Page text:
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The Cost of Outdated Lime Advice

This article is republished with the kind permission of the Grains Research and Development Corporation (GRDC). It was originally published in the GRDC’s GroundCover newspaper, Issue 160 Sept/Oct 2022.


  1. Traditional liming practices cannot be relied on to stop acid layers from forming in productive soils
  2. Check crops and pastures for poor growth areas
  3. Dig up any stressed plants and inspect the roots
  4. Poor vigour, stunted root growth and/or poor nodulation could indicate an acid soil constraint
  5. Use a soil pH test kit to check and compare soil pH profiles from areas of good and poor growth
  6. Collect soil samples in five-centimetre increments to a depth of at least 20cm
  7. Send the samples to an accredited laboratory for testing for pH, aluminium percentage and cation exchange capacity
  8. The test results will confirm the depth and severity of acidic layers
  9. Use the test results to develop a targeted acid soil management program
  10. Incorporate lime to the depth of the acid layers, if possible
  11. Where acidity is deeper than the depth of lime incorporation, or if incorporation is not possible, maintain a soil pHCa of more than 5.5 in soil overlying the acid subsurface layers
  12. Lime will not move unless soil pHCa is above 5.5


Taking action to address soil acidity effectively will ensure this costly constraint does not reduce profit.

Paddock surveys and on-farm trials indicate that traditional liming practices are not alleviating acidity below the surface layer.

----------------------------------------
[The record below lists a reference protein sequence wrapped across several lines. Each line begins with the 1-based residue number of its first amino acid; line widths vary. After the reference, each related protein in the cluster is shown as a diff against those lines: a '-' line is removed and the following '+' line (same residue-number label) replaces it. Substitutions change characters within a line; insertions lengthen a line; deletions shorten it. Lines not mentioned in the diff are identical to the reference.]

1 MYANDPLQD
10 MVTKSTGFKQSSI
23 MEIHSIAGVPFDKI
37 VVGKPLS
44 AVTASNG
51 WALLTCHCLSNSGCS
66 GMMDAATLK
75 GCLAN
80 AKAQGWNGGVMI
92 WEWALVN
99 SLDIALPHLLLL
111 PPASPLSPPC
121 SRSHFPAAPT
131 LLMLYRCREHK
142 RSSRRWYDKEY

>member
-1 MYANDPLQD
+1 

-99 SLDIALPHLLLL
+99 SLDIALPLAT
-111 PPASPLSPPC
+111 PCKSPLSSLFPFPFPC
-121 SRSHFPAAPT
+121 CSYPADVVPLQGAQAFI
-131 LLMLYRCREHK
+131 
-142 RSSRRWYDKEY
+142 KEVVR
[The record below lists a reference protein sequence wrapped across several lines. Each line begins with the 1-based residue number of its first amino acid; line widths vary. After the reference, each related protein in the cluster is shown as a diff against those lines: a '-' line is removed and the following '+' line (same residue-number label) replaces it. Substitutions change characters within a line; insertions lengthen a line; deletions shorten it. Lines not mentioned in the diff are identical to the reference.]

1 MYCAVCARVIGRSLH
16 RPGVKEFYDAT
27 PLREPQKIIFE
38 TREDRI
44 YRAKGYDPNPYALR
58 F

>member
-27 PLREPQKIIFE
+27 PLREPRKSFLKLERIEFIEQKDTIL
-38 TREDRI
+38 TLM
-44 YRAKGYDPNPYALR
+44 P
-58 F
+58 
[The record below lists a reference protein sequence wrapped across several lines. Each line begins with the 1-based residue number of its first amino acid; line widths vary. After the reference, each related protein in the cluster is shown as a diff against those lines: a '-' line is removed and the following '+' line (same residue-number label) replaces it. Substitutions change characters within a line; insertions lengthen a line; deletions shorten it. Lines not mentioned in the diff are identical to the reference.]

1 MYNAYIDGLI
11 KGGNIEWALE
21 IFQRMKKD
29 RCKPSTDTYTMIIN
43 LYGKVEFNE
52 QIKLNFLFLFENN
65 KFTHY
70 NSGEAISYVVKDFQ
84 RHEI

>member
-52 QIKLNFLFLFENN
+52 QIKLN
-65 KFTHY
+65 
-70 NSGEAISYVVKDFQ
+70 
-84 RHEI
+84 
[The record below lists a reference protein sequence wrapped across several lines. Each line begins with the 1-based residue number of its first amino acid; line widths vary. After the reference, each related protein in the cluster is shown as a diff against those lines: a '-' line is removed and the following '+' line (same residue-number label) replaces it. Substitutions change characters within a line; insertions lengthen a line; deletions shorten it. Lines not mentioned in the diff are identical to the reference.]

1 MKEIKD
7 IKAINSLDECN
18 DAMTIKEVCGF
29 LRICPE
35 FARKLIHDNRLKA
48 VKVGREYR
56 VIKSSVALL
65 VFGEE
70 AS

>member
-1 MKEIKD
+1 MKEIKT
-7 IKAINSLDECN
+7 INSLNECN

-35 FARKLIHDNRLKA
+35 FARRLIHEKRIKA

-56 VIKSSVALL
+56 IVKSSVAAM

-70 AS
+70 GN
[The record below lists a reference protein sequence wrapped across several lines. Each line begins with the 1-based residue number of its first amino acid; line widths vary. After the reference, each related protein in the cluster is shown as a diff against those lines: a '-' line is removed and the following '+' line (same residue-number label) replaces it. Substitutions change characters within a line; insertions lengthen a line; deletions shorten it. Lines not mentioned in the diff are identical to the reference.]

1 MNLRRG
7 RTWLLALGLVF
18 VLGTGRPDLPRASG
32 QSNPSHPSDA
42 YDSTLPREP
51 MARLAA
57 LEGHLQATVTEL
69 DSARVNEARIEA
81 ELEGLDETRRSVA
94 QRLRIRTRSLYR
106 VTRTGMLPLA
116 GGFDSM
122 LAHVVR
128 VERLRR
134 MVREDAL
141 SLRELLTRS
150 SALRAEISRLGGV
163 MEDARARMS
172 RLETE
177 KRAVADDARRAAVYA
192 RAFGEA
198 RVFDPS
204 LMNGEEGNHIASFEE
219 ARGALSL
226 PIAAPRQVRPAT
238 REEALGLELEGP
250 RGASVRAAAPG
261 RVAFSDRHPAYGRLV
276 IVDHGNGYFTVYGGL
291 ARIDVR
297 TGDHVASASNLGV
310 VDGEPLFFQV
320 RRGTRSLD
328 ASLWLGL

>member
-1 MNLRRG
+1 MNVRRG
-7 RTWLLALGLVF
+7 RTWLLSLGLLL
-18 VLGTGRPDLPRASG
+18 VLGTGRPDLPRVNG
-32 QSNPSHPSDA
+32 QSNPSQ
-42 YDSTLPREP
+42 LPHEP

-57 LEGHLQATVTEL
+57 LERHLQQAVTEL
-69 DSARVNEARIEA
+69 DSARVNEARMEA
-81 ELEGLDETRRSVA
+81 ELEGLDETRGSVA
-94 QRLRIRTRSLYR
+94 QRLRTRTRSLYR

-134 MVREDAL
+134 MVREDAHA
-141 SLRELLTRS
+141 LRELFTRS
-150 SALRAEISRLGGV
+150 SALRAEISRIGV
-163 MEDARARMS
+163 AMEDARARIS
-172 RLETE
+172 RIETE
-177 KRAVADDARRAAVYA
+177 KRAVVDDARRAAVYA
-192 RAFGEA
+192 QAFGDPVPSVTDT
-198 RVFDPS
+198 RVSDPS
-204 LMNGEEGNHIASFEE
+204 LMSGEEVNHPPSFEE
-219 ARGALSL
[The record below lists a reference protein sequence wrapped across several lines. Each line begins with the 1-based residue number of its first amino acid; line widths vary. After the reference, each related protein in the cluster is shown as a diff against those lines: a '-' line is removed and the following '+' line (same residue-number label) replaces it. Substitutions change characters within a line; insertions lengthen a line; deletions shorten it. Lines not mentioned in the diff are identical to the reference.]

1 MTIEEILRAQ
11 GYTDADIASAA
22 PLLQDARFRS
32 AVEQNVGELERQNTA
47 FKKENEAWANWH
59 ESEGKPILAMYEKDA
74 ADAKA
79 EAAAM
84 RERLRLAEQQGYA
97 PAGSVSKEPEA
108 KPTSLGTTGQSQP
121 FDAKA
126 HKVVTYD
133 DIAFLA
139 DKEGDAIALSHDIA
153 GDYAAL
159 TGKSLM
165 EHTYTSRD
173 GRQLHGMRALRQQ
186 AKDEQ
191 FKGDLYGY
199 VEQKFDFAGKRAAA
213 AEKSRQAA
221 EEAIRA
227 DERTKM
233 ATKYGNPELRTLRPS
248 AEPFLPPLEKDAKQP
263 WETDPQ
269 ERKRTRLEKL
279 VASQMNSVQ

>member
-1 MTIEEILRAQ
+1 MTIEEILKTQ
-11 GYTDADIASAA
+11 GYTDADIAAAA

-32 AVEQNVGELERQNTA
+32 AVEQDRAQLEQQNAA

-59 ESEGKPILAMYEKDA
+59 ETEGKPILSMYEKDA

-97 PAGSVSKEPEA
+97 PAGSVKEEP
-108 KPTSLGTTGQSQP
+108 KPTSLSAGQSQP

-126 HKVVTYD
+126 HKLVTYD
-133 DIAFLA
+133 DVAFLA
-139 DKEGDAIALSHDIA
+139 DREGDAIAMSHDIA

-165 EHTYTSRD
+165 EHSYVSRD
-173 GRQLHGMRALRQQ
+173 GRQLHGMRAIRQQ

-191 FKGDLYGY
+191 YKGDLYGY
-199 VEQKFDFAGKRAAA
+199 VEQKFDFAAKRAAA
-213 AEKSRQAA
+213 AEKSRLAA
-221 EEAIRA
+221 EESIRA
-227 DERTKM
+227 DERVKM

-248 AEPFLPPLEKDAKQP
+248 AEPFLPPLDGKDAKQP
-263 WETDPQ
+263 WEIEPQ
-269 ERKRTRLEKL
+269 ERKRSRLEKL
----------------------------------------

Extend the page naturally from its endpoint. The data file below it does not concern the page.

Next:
The research investigating effective acid soil management is a collaboration between the New South Wales Department of Primary Industries (DPI), Charles Sturt University, FarmLink Research, the Grasslands Society of NSW, Holbrook Landcare Network, Central West Farming Systems, K-Line Ag, Westlime and the Australian National University.

The work is collated in a National Landcare Program Smart Farming Partnership project, supported by the Australian Government, called FutureSOILS.

GRDC has also recently made investments that build on the work of the FutureSOILS project, which aims to update acid soil management practices and extend the work into western NSW through Ag Grow Agronomy and Research and Charles Sturt University.

The faba bean plant on the left was grown in soil with a pHCa of 4.2 at five to 20 centimetres. The faba bean on the right was grown in soil with a pHCa of 5.0 to 5.2 at a depth of five to 20cm. Photo: Helen Burns

Common practice is to lime paddocks when the pHCa of the surface 10 centimetres of the soil drops below 4.8, and to apply enough lime to target a pHCa of about 5.2.

However, the most-acidic layers of the soil profile are commonly within the five to 20cm depth. This is a problem because growers who are following the old acid soil management approach are thinking they have addressed the problem, yet the production-limiting acidity remains in the profile, often undetected.

Outdated advice

In the late 1980s, when soil acidity was widely diagnosed in southern NSW, interest rates were 17 to 18 per cent, while the average land cost was about $300 to $400 a hectare. Lime costs were about $60/tonne applied.

At that time, the message was ‘if you can increase pHCa to 5.2 in the 10cm surface layer by adding lime, you eliminate aluminium toxicity and the plants are not affected’.

It encouraged farmers to lime about every 10 years and then applying about 2.5t/ha to increase the pHCa above 5.0.

There are now several problems with this approach.

First, back then people incorporated lime before they sowed, resulting in lime being mixed through the soil, making it more effective within the topsoil.

Second, often lime was not applied until growers saw obvious symptoms of acid soil toxicity, by which time crops had already suffered a grain yield penalty.

Third, when just enough lime is applied to acidic soils to increase soil pHCa above 5.0 and remove toxic aluminium, the lime is consumed where it is placed.

Fourth, farming systems are now much more productive than they were in the late 1980s. Higher product removal in grain, hay, dual-purpose crops, and larger nitrogen fertiliser inputs all act to increase the acidification rate above those estimated just 20 years ago.